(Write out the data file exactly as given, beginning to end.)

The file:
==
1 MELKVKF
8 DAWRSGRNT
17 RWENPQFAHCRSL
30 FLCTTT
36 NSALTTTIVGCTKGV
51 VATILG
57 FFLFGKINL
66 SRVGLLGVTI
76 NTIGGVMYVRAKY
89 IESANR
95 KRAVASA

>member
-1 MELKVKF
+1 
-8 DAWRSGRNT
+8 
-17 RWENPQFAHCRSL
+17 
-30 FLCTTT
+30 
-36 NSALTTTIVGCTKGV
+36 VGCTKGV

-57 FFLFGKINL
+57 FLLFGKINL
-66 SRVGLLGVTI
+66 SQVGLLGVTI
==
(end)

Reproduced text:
1 MELKVKF
8 DAWRSGRNT
17 RWENPQFAHCRSL
30 FLCTTT
36 NSALTTTIVGCTKGV
51 VATILG
57 FFLFGKINL
66 SRVGLLGVTI
76 NTIGGVMYVRAKY
89 IESANR
95 KRAVASA

>member
-1 MELKVKF
+1 
-8 DAWRSGRNT
+8 
-17 RWENPQFAHCRSL
+17 
-30 FLCTTT
+30 
-36 NSALTTTIVGCTKGV
+36 VGCTKGV

-57 FFLFGKINL
+57 FLLFGKINL
-66 SRVGLLGVTI
+66 SQVGLLGVTI